ALAN JESPERSON V AUTO CLUB INSURANCE ASSOCIATION (Authored Opinion)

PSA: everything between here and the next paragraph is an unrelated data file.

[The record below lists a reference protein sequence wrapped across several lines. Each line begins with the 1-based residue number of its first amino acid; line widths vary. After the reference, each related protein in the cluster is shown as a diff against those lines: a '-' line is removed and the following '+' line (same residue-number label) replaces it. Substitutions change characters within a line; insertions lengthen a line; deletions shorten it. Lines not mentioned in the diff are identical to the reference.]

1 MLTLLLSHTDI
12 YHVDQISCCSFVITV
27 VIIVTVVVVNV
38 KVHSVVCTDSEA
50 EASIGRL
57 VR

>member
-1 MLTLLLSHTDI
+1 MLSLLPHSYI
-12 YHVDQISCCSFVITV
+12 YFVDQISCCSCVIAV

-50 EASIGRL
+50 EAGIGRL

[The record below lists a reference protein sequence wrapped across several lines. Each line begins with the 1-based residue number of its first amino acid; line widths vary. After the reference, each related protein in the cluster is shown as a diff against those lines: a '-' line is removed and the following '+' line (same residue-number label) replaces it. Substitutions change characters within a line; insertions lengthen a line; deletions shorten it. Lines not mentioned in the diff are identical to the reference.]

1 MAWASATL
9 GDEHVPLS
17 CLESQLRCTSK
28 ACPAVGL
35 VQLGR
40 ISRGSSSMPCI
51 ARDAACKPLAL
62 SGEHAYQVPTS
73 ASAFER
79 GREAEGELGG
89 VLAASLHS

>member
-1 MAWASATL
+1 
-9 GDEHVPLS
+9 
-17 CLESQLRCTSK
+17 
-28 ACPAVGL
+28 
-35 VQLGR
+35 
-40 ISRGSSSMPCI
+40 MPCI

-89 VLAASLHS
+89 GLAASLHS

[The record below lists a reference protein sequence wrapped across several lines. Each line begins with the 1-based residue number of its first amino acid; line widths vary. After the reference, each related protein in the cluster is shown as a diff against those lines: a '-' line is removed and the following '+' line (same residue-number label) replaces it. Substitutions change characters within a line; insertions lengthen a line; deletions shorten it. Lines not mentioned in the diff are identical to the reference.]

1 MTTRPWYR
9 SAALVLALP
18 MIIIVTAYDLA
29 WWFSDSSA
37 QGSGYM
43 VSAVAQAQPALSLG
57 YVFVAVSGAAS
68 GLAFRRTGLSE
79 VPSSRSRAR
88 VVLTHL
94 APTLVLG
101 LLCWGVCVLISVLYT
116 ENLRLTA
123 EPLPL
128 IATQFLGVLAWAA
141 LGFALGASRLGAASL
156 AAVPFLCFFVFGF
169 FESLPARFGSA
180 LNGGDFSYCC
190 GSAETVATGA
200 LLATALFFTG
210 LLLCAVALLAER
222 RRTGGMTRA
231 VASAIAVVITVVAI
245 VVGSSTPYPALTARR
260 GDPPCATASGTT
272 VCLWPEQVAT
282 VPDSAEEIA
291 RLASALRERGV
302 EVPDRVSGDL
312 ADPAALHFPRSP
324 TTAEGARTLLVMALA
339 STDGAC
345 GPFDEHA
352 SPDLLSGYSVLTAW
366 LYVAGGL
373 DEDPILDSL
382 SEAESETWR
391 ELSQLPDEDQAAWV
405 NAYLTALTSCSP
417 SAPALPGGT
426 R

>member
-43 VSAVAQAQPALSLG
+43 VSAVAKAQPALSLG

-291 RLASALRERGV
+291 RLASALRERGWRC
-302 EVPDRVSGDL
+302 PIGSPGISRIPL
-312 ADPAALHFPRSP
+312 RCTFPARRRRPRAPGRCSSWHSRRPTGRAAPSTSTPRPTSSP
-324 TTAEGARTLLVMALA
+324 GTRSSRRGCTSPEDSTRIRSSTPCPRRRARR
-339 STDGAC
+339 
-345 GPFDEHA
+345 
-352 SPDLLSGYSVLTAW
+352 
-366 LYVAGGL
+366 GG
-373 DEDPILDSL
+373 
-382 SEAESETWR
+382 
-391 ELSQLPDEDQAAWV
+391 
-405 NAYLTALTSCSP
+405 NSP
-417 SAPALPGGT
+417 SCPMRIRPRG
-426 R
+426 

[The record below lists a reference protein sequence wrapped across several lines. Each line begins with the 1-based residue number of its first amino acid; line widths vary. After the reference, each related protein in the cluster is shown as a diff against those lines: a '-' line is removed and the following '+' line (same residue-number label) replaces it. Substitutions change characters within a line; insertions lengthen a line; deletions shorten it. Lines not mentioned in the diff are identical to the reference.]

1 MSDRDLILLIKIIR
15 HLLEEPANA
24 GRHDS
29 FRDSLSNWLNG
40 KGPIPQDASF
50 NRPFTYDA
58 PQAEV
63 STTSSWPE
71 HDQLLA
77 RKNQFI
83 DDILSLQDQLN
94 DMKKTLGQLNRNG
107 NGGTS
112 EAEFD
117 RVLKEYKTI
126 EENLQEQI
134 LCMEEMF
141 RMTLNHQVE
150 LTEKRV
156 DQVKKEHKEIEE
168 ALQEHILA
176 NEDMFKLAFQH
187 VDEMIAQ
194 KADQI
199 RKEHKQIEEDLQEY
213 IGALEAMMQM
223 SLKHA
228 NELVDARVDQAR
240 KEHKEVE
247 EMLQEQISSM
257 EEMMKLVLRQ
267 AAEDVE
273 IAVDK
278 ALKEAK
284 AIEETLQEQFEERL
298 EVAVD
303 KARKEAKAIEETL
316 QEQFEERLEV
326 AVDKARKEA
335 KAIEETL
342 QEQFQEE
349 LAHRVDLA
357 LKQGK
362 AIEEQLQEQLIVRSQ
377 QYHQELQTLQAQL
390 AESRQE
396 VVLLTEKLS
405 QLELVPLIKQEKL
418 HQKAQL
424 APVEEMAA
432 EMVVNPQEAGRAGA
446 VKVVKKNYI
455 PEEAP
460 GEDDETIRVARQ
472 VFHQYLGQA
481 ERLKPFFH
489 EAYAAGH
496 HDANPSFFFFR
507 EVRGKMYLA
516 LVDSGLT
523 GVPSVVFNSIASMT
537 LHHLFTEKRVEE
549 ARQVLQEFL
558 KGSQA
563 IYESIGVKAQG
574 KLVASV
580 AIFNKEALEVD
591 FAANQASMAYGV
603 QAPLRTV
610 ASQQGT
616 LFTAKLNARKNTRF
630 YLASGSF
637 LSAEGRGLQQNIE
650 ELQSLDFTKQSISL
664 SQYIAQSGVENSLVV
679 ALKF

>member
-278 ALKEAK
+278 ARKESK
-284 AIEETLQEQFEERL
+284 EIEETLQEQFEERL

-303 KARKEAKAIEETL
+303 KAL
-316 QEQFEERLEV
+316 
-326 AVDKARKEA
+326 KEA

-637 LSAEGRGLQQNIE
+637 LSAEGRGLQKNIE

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STATE OF MICHIGAN COURT OF APPEALS ALAN JESPERSON, FOR PUBLICATION September 16, 2014 9:00 a.m. Plaintiff-Appellant, v No. 315942 Macomb Circuit Court LC No. 2010-005127-NI AUTO CLUB INSURANCE ASSOCIATION, Defendant-Appellee. Before: BOONSTRA, P.J., and METER and SERVITTO, JJ. BOONSTRA, P.J. In this action for unpaid first-party no-fault benefits, plaintiff appeals as of right the February 19, 2013 order of the trial court granting summary disposition in favor of defendant pursuant to MCR 2.116(C)(7). We affirm. I. PERTINENT FACTS AND PROCEDURAL HISTORY On May 12, 2009, Matthew Badelalla, an employee of Jet s Pizza, was driving a 1993 Toyota Camry owned by his mother, Mary Basha, while delivering pizzas. Plaintiff was operating a motorcycle, and stopped on 18 Mile Road at an intersection with Mound Road in Sterling Heights. While stopped, plaintiff s motorcycle was struck from behind by Badelalla s slow-moving vehicle. The impact caused plaintiff s motorcycle to fall to plaintiff s left side. Plaintiff jumped off of the motorcycle and was able to land on his feet without falling to the ground. His motorcycle suffered $2,000 in damage, but was still drivable. Plaintiff reported no injuries and received no medical treatment at the scene, and drove his motorcycle back to work. Plaintiff had no complaints of injury the day of the accident. However, plaintiff alleged that he developed back and shoulder pain as a result of the accident, eventually resulting in surgeries on his right shoulder, neck, and back. Plaintiff s treating physician indicated that he had restricted plaintiff from returning to work and that plaintiff would likely never return to his same position as a carpenter at the Ford Sterling Axle Plant. On June 2, 2010, more than one year after the accident, defendant was provided with notice that plaintiff had been injured and that defendant was the highest priority no-fault insurer. An employee of defendant stated during her deposition that defendant had paid plaintiff $21,714.87 in medical expenses for doctor visits and physical therapy. Defendant s first payment to plaintiff was made on July 23, 2010. -1- On December 1, 2010, plaintiff filed suit against Badelalla, Basha, and Jet s Pizza, alleging that Badelalla s negligence caused plaintiff s injury, Basha negligently allowed Badelalla to drive her car, and Jet s Pizza was vicariously liable for the actions of Badelalla. After failing to respond to the summons and complaint, an order of default was entered against Badelalla and Basha on January 19, 2011. At some point after plaintiff filed the complaint, defendant stopped paying benefits to plaintiff. Plaintiff then moved the trial court to allow him to amend his original complaint to add a first-party no-fault claim against defendant. The trial court entered an order allowing plaintiff to file an amended complaint to add defendant to the suit. In response to the trial court s order, plaintiff filed his amended complaint alleging that defendant had violated the no-fault act by refusing to pay plaintiff s benefits. Defendant filed an answer and affirmative defenses. Among the affirmative defenses asserted by defendant was the following: 3. That since notice was given, or payment has been previously made, Plaintiff may not recover benefits for any alleged expenses incurred more than one (1) year before the date on which the action was commenced, pursuant to MCL 500.3145(1). While thus referencing MCL 500.3145(1) and the one-year-back rule that is reflected in that statutory provision, defendant did not assert an affirmative defense that specifically referenced the separate statute of limitations provision that is also reflected in MCL 500.3145(1). The matter proceeded through discovery relative to both plaintiff s first-party and thirdparty no-fault claims, but the trial court eventually entered an order severing the claims for trial, with the trial on plaintiff s third-party no-fault claims against Jet s Pizza to take place first and the trial on plaintiff s first-party no-fault claims against defendant to take place thereafter. Plaintiff s third-party no-fault claims against Jet s Pizza proceeded to trial before a jury. On December 6, 2012, the jury returned a verdict of no cause of action, explicitly deciding that plaintiff was injured but that Jet s Pizza did not proximately cause plaintiff s injuries. Shortly after the disposition of the third-party no-fault claim, defendant filed two separate motions for summary disposition against plaintiff on this first-party no-fault claim. The first motion, filed on January 22, 2013, pursuant to MCR 2.116(C)(7) and (10), asserted that a motorcycle is not a motor vehicle under the no-fault act and therefore does not fall under the act s protection, and further that the jury verdict on the third-party no-fault claim conclusively determined that Badelalla s vehicle was not involved in the accident. One week later, on January 29, 2013, defendant filed a second motion for summary disposition under MCR 2.116(C)(7) and (10). In that motion, defendant argued that plaintiff s claim was barred by the statute of limitations provision of MCL 500.3145(1). Specifically, defendant argued that MCL 500.3145(1) barred a claim for first-party no-fault benefits filed more than one year after the date of the accident, absent certain conditions. According to defendant, because the accident occurred on May 12, 2009, and the amended complaint asserting a first-party no-fault claim against defendant was not filed until May 16, 2011, plaintiff could not survive summary disposition unless he had provided written notice or received payment from defendant within one year of the accident. Notice, however, was not provided until June 2, 2010, -2- and a payment from defendant was not received until July 23, 2010, both more than one year after the accident. Plaintiff responded to defendant s motions on February 12, 2013. Plaintiff argued that defendant had waived the statute of limitations defense by failing to assert it in its first responsive pleading as an affirmative defense. Plaintiff also argued that he had not violated the statute of limitations because defendant s July 23, 2010 payment of benefits revived his claim, and that MCL 500.3145(1) did not require any payments to be made within one year of the accident; it instead provides an exception to the statute of limitations when an insurer has at any time made a payment on a claim. On February 19, 2013, the trial court heard defendant s motions for summary disposition. During the hearing, defendant acknowledged that the caselaw was sparse on the precise statute of limitations issue before the court. But defendant argued, based on the language of the statute, that a payment was required to be made within one year of the accident in order to fulfill the requirements of the second exception found in MCL 500.3145(1). Defendant also argued that it had not waived the statute of limitations defense. While defendant had not identified that specific defense in its first responsive pleading, it had cited the statute containing the limitations provision, although it had cited it in asserting the one-year-back rule. Defendant argued that citation to the statute should be enough to provide plaintiff with notice of defendant s intent to use the affirmative defense, and that, if it was not, then defendant requested that it be allowed to amend its pleading to include the affirmative defense, which the trial court can permit within its discretion. The trial court found defendant s position to be persuasive. Therefore, because plaintiff had not provided notice or received a payment within one year of the accident, the statute of limitations had run and summary disposition was proper in favor of defendant. The trial court did not address the waiver issue. On February 20, 2013, the trial court entered an order granting defendant s motion for summary disposition, on statute of limitations grounds, for the reasons stated on the record. The trial court did not rule on defendant s earlier-filed motion for summary disposition. Plaintiff moved for reconsideration. The trial court denied that motion, stating that its determination was supported by the plain language of the statute and this Court s decision in Velazquez v MEEMIC, unpublished opinion per curiam of the Court of Appeals, issued April 6, 2006 (Docket No. 264776).1 Specifically, the trial court reasoned that: In light of the plain language of MCL 500.3145(1) and the Court of Appeals decision in Velazquez, supra, the Court was and remains convinced that an insurer must either (1) be given notice within one year after the accident, or (2) have paid benefits within one year of the accident, in order for an insured to be 1 Unpublished opinions of this Court are not binding precedent, but may be persuasive authority. MCR 7.215(C)(1). -3- entitled to bring suit under the No-Fault Act. Accordingly, plaintiff s motion for reconsideration is properly denied. This appeal followed. II. STANDARD OF REVIEW We review a trial court s decision regarding a motion for summary disposition de novo. Jimkoski v Shupe, 282 Mich App 1, 4; 763 NW2d 1 (2008) (citation omitted). Subrule (C)(7) permits summary disposition where the claim is barred by an applicable statute of limitations. Nuculovic v Hill, 287 Mich App 58, 61; 783 NW2d 124 (2010). In considering a motion under MCR 2.116(C)(7), [w]e consider all documentary evidence submitted by the parties, accepting as true the contents of the complaint unless affidavits or other appropriate documents specifically contradict them. Fane v Detroit Library Comm, 465 Mich 68, 74; 631 NW2d 678 (2001), citing MCR 2.116(G)(5). For purposes of MCR 2.116(C)(7), this Court must consider the provided documentary evidence in a light most favorable to the nonmoving party. Moraccini v Sterling Heights, 296 Mich App 387, 391; 822 NW2d 799 (2012). Further, [t]his Court reviews de novo questions of law involving statutory interpretation. Michigan Mun Liability and Prop Pool v Muskegon Co Bd of Co Rd Comm rs, 235 Mich App 183, 189; 597 NW2d 187 (1999). III. INTERPRETATION OF MCL 500.3145(1) Plaintiff argues that the trial court erred in grafting a temporal limitation onto the portion of MCL 500.3145(1) at issue, and in concluding that plaintiff s claim was barred by the limitations period it prescribes. That is, plaintiff maintains that where an insurer has made a payment of benefits, the one-year statute of limitations provision of the statute does not apply even if the payment was not made within one year of the accident. We disagree. Recently, in In re Harper, 302 Mich App 349, 354-355; 839 NW2d 44 (2013), this Court set out the proper process for interpreting statutory law: The primary goal of statutory interpretation is to discern the intent of the Legislature by first examining the plain language of the statute. Driver v Naini, 490 Mich 239, 246-247; 802 NW2d 311 (2011). A statutory provision must be read in the context of the entire act, and every word or phrase of a statute should be accorded its plain and ordinary meaning. Krohn v Home Owners Ins Co, 490 Mich 145, 156; 802 NW2d 281 (2011). When the language is clear and unambiguous, no further judicial construction is required or permitted, and the statute must be enforced as written. Pohutski v City of Allen Park, 465 Mich 675, 683; 641 NW2d 219 (2002) (quotation marks and citation omitted). Only when the statutory language is ambiguous may a court consider evidence outside the words of the statute to determine the Legislature s intent. Sun Valley Foods Co v Ward, 460 Mich. 230, 236; 596 NW2d 119 (1999). However, [a]n ambiguity of statutory language does not exist merely because a reviewing court questions whether the Legislature intended the consequences of the language under review. An ambiguity can be found only where the language of a statute, as used in its particular context, has more than one common and -4- accepted meaning. Papas [v Michigan Gaming Control Bd], 257 Mich App [647,] 658; 669 NW2d 326 [(2003)]. Therefore, the starting point of this Court s analysis is the plain language of the statute. MCL 500.3145(1) states in pertinent part that: An action for recovery of personal protection insurance benefits payable under this chapter for accidental bodily injury may not be commenced later than 1 year after the date of the accident causing the injury unless written notice of injury as provided herein has been given to the insurer within 1 year after the accident or unless the insurer has previously made a payment of personal protection insurance benefits for the injury. If the notice has been given or a payment has been made, the action may be commenced at any time within 1 year after the most recent allowable expense, work loss or survivor s loss has been incurred. However, the claimant may not recover benefits for any portion of the loss incurred more than 1 year before the date on which the action was commenced. The statute begins by establishing a general rule that an action for first-party personal protection insurance benefits may not be commenced later than 1 year after the date of the accident causing the injury. MCL 500.3145(1). However, the statute then provides two exceptions to the general rule, under which a suit may be brought more than one year after the date of the accident. The first exception is where written notice of injury as provided herein has been given to the insurer within 1 year after the accident. The second exception is where the insurer has previously made a payment of personal protection insurance benefits for the injury. Although the first exception explicitly requires that notice have been provided within one year of the accident, the second exception requires that the insurer have previously made a payment of insurance benefits.2 The question then becomes what the adverb previously means in the context of this statutory language. As the parties note, no published authority exists that is precisely on point in deciding this issue, nor has the Legislature provided a definition of the word previously, as used in this statute. In such situations, words and phrases in a statute should be read in context and given their ordinary meanings. Harper, 302 Mich App at 354-355. A reviewing Court may consult a dictionary as an aid to interpretation. Johnson v Pastoriza, 491 Mich 417, 436; 818 NW2d 279 (2012). The word previously means coming or occurring before something else; prior[.] Random House Webster s College Dictionary (2d ed, 2000), 1049. The pertinent issue before this Court is what the something else is before which the payment by an insurer must have come or occurred. Plaintiff essentially argues that the something else is simply the filing 2 After stating the general one-year limitations period and the two referenced exceptions, the statute then states the one-year-back rule that limits a claimant from recovering benefits for any portion of the loss incurred more than 1 year before the date on which the action was commenced. Neither the first exception to the general limitations period nor the one-year-back rule is at issue in this case. -5- of plaintiff s first-party claim against defendant3 ; defendant argues to the contrary, and the trial court found, that the something else is the expiration of one year following the accident. We agree with defendant and the trial court. MCL 500.3145(1) s two exceptions to its one-year limitations period are clearly separated by the word or. The word or is a disjunctive term indicating a choice between alternatives. See Paris Meadows, LLC v Kentwood, 287 Mich App 136, 148; 783 NW2d 133 (2010). In the context of this statute, those alternatives are the two exceptions referenced above. Since the first exception is inapplicable in this case, our interpretation of the plain language of the statute is facilitated by removing the language of the first exception, such that the relevant statutory language becomes: An action for recovery of personal protection insurance benefits . . . may not be commenced later than 1 year after the date of the accident causing the injury . . . unless the insurer has previously made a payment of personal protection insurance benefits for the injury. [MCL 500.3145(1).] We conclude from this plain statutory language that the Legislature intended that the word previously mean previous to 1 year after the date of the accident causing injury. This interpretation is supported by the fact that the Legislature juxtaposed previously with 1 year after the date of the accident causing injury, which language thus appears much closer in proximity to the word previously than does the Legislature s earlier reference to the commencement of [a]n action. This interpretation also is supported by two principles of statutory construction: our directive to avoid interpretations that result in absurd consequences, and our directive to avoid interpretations that render portions of a statute nugatory. See Detroit Int l Bridge Co v Commodities Export Co, 279 Mich App 662, 674; 760 NW2d 565 (2008); Robinson v City of Lansing, 486 Mich 1, 21; 782 NW2d 171 (2010). To hold, as plaintiff suggests, that any payment made by an insurer would revive a stale claim, no matter how much time has elapsed, would render an absurd result by allowing, potentially, even decades-old claims to be asserted. Further, such an interpretation would essentially eliminate the limitations 3 We note that plaintiff s first-party no-fault claim against defendant was added by way of an amended complaint in a previously-filed action for third-party no-fault benefits against Badelalla, Basha, and Jet s Pizza. The date of filing of plaintiff s original complaint does not control, however, because the action at that time was for third-party no-fault benefits and thus was not [a]n action for recovery of personal protection insurance benefits. MCL 500.3145(1). See McCormick v Carrier, 487 Mich 180, 280; 795 NW2d 517 (2010) (explaining the difference between first-party and third-party benefits); see also Hunt v Citizens Ins Co, 183 Mich App 660, 666; 455 NW2d 384 (1990), citing Taulbee v Mosley, 127 Mich App 45, 47-48; 338 NW2d 547 (1983) (holding that the filing of a third-party claim against other parties does not toll the limitations period of MCL 500.3145(1) with regard to a defendant, against whom first-party claims were asserted, that is added to the original suit by amended complaint). In any event, even plaintiff s original complaint seeking third-party no-fault benefits was filed more than 1 year after the date of the accident causing injury. MCL 500.3145(1). -6- period of MCL 500.3145(1) in cases where an insurer has ever paid anything on a claim, rather than providing a limited exception that allows for the filing of suit more than one year after the accident in certain circumstances. We decline to adopt plaintiff s preferred interpretation, which we find would be in contravention of the Legislative purpose in the No-Fault Act in encouraging claimants to bring their claims to court within a reasonable time and the reciprocal obligations of insurers to adjust and pay claims seasonably and to protect against stale claims and protracted litigations. Pendergast v American Fidelity Fire Ins Co, 118 Mich App 838, 841-842; 325 NW2d 602 (1982). In reaching this conclusion, we are not unmindful of the fact that in crafting the first exception the Legislature chose language that expressly required written notice of injury within 1 year after the accident, whereas in crafting the second exception it chose to use the word previously. However, in the context of this statute, we conclude that the two phraseologies mean precisely the same thing. The Legislature was not required to use identical terminology in crafting the two exceptions, particularly when doing so in the context of a single statutory sentence would be repetitive. We conclude in this circumstance that the Legislature did not intend different temporal meanings in the two exceptions, but instead intended that the second exception s use of the word previously conveyed the same temporal meaning as did the quoted language of the first exception. We therefore hold that MCL 500.3145(1) allows for suit to be filed more than one year after the date of the accident causing injury only if the insurer has either received notice of the injury within one year of the accident or made a payment of personal protection insurance benefits for the injury within one year of the accident. IV. WAIVER OF AFFIRMATIVE DEFENSE Plaintiff also argues that, even if the statute of limitations bars his claim, defendant has waived the defense by failing to assert it in its first responsive pleading. We disagree. A party generally must raise an affirmative defense in his first responsive pleading or it is waived. Meridian Mut Ins Co v Mason-Dixon Lines, Inc, 242 Mich App 645, 648; 620 NW2d 310 (2000). MCR 2.111(F)(3) provides: Affirmative Defenses. Affirmative defenses must be stated in a party s responsive pleading, either as originally filed or as amended in accordance with MCR 2.118. Under a separate and distinct heading, a party must state the facts constituting (a) an affirmative defense, such as contributory negligence; the existence of an agreement to arbitrate; assumption of risk; payment; release; satisfaction; discharge; license; fraud; duress; estoppel; statute of frauds; statute of limitations; immunity granted by law; want or failure of consideration; or that an instrument or transaction is void, voidable, or cannot be recovered on by reason of statute or nondelivery; (b) a defense that by reason of other affirmative matter seeks to avoid the legal effect of or defeat the claim of the opposing party, in whole or in part; -7- (c) a ground of defense that, if not raised in the pleading, would be likely to take the adverse party by surprise. In this case, defendant asserted an affirmative defense citing to MCL 500.3145(1) but referencing only the one-year-back rule contained in that statute. Specifically, defendant stated: That since notice was given, or payment has been previously made, Plaintiff may not recover benefits for any alleged expenses incurred more than one (1) year before the date on which the action was commenced, pursuant to MCL 500.3145(1). At the summary disposition motion hearing, defendant argued that its citation to the statute should be enough to provide plaintiff with notice of defendant s intent to rely on the affirmative defenses of the statute, including the statute of limitations provision, and that, if it was not, then defendant requested that it be allowed to amend its pleading to include the affirmative defense, which the trial court can permit within its discretion. The trial court did not specifically rule on the waiver issue, or on the alternative request to amend, but granted summary disposition to defendant as described above. [T]he primary function of a pleading in Michigan is to give notice of the nature of the claim or defense sufficient to permit the opposite party to take a responsive position. Stanke, 200 Mich App at 317. Given defendant s citation to MCL 500.3145(1) in its affirmative defenses, plaintiff arguably was made aware of the limitations period of that statute and not unfairly surprised by defendant s assertion of the defense. Stanke, 200 Mich App at 317. However, the fact is that defendant did not reference the statute of limitations in any fashion, and instead specifically described its affirmative defense as relating to the one-year-back provision of the statute, thereby arguably suggesting that it was not citing the statute for any other purpose. However, leave to amend pleadings should be freely granted to a nonprevailing party at summary disposition, unless such amendment would be futile or otherwise unjustified. Lewandowski v Nuclear Mgt, 272 Mich App 120, 127; 724 NW2d 718, 723 (2006). Thus, had the trial court found that defendant had failed to plead the statute of limitations defense with sufficient clarity, it could have, in its discretion, granted defendant leave to amend its pleading, in which case the result would be the same the limitations period of MCL 500.3145(1) would still bar plaintiff s claim. Given the trial court s discretion to simply allow amendment of the pleading, and in the interest of judicial efficiency, we see no need to remand the case for the trial court to do just that. Accordingly, we find no waiver of the affirmative defense of statute of limitations. Affirmed. /s/ Mark T. Boonstra /s/ Patrick M. Meter -8-